Disconnect updates the timeworn theme of technophobia for the Aughts, a decade that ended three years ago. Granted, mocking a movie for being passé is a lazy form of criticism, but this movie deserves it, whacking us upside the head for two hours with the perils of smartphones, online banking, and chat rooms. Its ready-made datedness spotlights the general flaw of Web-based plots: They become ridiculous faster than you can say Friendster. And the execution is straight-up condescending. Computer solitaire as a symbol for modern man’s isolation? Really?
What we have here is a mawkish, preachy picture that tries to distract us with a copious display of bare breasts. It starts out with promise: In the first scene’s virtuosic tracking shot, we roam the dingy halls of a “porn house” run by a pimp played by Marc Jacobs (yes, that Marc Jacobs), where each room is arranged as the set for a webcam chat. There’s a frilly, pink “princess room” thrown together with the judicious use of lights and curtains, and a “bad boy’s room” where a giant tiger tapestry hangs over the bed. A young man (Thieriot) plops down beneath the tapestry, next to his trusty penis pump. We see him through the chat-room interface, and this is interesting – there’s a sidebar on the screen displaying his “wish list” for frequent flyer miles and other online “gifts,” a rare degree of textural detail in this otherwise nonspecific film.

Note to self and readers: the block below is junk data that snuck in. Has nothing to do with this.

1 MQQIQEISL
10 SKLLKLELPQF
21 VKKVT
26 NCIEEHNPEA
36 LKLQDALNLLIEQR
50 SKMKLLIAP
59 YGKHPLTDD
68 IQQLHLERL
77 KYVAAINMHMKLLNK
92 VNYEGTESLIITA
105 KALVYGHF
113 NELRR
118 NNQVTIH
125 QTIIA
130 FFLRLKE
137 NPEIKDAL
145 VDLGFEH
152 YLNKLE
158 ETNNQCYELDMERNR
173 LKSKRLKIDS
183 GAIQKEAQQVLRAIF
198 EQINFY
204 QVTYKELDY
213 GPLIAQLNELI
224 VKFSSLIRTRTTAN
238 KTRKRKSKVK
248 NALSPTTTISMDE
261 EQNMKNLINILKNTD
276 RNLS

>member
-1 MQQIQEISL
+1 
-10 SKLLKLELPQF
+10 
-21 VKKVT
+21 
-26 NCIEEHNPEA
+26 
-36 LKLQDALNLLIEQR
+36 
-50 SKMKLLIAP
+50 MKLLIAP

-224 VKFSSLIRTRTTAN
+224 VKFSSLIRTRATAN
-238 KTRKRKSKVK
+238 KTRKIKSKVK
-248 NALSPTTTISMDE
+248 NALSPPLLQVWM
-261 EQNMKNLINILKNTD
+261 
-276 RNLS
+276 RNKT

Now we leave the peep-show palace and pick up with a reporter (Riseborough) who wants to do an exposé about it. Rather than an ambitious blog maven like House of Cards’ Zoe Barnes, she’s a reporter for the local TV news, a regular media dinosaur with the mid-Nineties anchor-lady hairdo and tattooed-on eyebrows to prove it. A modernized Ace in the Hole ensues, with iPads. In another part of town, a Facebook-bullying crisis unfolds. Elsewhere is an amateur vigilante plot lifted straight from 2004’s Crash. The storylines of Crash and Disconnect are easily confused; my mnemonic is that the latter’s cast is almost entirely Caucasian, and they all look weirdly alike. For the first 10 minutes, every time a new male character was introduced, I’d think, “Is that Jason Bateman? No, that’s just another guy who resembles Jason Bateman.” When Bateman finally arrives, playing the dad of the bullied teen (Bobo), his talents are wasted on unimaginative writing (“Maybe I haven’t been the best father in the world”) and an embarrassing slow-motion fistfight involving a broom. As signaled by the title, it ultimately takes real-life crises for these characters to truly “connect.” Not an invalid point, but Disconnect has little more to say on the subject. And come on, guys: There’s nothing cinematic about Googling.